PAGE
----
Goddings enjoy cooking, Arabian horses
If there is anything better than making new friends, it is getting reacquainted with old ones, like this week when I met up with John and Norma Godding. We were neighbors at Clarissa.
John was born in Clarissa in 1931 to Ray and Naomi. He graduated from high school there and did farm jobs, like picking rock for neighbors at a munificent dollar per day.
John knew from square one that he wanted to be a farmer like his dad. He liked watching things grow, animals, and being in charge. A stretch in the Army came before owning his own land. John married Norma Persons.
John landed in the medical corps. After concentrated hours of training, he did first aid service for a rifle outfit in Korea.
Once back on home turf it didn't take John and Norma long to buy a dairy farm south of Clarissa. They have five children. Pretty feed sacks? Yes, you bet, Norma has fond memories of those sacks along with every other farm wife I've ever talked to. They farmed 23 years, until 1976.
Another interest of the Goddings was feeding people, as in having their own restaurants. They are both good cooks. They had a restaurant in Hewitt for four years, and one in Eagle Bend for 13 years.
Another abiding interest of John's is Arabian horses, any and everything about them. He said they are noted for their endurance, and that every thoroughbred also has some Arabian in them. He spends time each summer on his daughter's farm near Aberdeen, S.D.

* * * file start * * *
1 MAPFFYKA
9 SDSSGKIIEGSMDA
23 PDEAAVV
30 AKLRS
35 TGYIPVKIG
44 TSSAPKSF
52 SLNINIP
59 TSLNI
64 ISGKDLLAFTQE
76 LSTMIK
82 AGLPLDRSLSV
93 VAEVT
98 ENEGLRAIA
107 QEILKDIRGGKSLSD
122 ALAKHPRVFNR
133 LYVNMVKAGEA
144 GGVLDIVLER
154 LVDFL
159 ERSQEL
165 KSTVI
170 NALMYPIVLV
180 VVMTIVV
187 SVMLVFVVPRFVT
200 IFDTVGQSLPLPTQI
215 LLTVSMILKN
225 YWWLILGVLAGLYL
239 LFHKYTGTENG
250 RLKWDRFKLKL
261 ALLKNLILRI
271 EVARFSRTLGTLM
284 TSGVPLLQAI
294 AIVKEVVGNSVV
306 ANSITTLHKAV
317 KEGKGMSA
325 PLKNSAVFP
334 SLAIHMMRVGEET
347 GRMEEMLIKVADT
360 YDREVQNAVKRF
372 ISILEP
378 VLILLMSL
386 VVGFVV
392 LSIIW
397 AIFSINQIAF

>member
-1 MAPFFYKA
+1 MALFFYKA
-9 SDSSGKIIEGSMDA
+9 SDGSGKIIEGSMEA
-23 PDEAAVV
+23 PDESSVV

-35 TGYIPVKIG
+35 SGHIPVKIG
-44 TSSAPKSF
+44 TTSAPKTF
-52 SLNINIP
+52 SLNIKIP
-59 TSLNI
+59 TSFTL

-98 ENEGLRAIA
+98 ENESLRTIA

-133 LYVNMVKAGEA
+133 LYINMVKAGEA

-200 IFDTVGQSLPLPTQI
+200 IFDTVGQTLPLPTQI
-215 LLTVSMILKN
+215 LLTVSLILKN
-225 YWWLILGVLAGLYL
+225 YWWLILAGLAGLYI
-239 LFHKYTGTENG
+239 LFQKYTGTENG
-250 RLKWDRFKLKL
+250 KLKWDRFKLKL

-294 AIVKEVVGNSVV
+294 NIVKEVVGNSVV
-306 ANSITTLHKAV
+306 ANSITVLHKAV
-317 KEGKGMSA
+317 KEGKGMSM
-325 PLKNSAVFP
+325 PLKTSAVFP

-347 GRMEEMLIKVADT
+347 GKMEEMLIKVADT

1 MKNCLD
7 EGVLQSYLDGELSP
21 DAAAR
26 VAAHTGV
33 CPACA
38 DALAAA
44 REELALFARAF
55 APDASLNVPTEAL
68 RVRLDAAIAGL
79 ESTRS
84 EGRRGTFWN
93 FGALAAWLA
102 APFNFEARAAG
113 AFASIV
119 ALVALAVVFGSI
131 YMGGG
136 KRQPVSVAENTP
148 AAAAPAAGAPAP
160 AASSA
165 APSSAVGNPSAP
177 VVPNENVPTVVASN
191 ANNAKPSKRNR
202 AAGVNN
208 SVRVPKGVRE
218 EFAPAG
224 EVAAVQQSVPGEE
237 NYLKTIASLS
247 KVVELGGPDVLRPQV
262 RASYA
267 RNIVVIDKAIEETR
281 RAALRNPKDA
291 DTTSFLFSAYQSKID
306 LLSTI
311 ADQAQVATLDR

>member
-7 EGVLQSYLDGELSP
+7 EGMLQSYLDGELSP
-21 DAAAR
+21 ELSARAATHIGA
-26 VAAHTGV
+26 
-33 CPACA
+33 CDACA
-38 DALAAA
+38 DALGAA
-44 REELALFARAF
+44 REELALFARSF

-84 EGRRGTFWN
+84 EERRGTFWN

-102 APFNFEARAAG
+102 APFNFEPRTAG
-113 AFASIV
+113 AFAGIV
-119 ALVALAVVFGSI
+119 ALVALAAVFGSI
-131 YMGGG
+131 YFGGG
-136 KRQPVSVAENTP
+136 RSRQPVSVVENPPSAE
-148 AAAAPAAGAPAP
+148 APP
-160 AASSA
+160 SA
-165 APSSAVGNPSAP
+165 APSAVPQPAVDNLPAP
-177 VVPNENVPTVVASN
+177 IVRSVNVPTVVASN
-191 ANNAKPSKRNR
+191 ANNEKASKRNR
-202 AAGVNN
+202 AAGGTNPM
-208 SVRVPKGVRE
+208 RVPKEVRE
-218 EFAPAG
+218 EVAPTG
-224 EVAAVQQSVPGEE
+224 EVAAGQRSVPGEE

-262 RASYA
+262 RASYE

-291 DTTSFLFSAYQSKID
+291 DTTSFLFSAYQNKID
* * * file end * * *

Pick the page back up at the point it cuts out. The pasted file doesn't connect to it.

The Goddings like the camaraderie and friendliness they find from their apartment at Humphrey Manor. Another week under our big roof and we will have to turn John loose to go back home.
Congress and President Lyndon Johnson declared Waterloo, N.Y. to be the birthplace of the holiday Memorial Day in 1966. Twenty-three other places make the same claim. General Garfield made a speech on May 30, 1868 at Arlington National Cemetery commemorating the holiday. Afterward 5,000 observers decorated the graves of 20,000 Union and Confederate soldiers buried there.
In 1866 the Civil War ended, a day that was set aside for people to mourn. Birmington, Ala. was a city draped in black with a black coffin taking center stage in a solemn parade.
My single known family connection to the Civil War is the story of a 13-year-old boy being swooped from in front of his cabin to the back of a horse ridden by a Union soldier, one of a marching column going past their cabin in Iowa. He was terrified.
He was made a drummer boy in the thick of the bloodiest battle before they reached Vicksburg. After a time he could stand no more of hearing dying men and horses on the battlefield screaming their last and ran for it.
He knew the punishment for AWOL was death so he spent his days hiding. He chose the name "Fred Hickock" and went by it whenever he needed a name. He married a girl called Cynthia and made a home hunting and trapping deep in a Minnesota northern forest.
My grandmother, Sarah, was one of their daughters. She married Fred Linnell of Hewitt. She told of her father's frightening existence. Always running. Always afraid. Never had a friend, always scared.
As soon as one of the older sons was half-grown Fred never came back from one of the extended times he stayed away. After a time, Cynthia moved her family near a town and they tried to live a normal life, which my grandmother says never quite happened.
One of my earliest memories is of a tiny little person wrapped in a shawl, hunched in a chair. I never saw her again. They said she was my Great Grandma Hickock.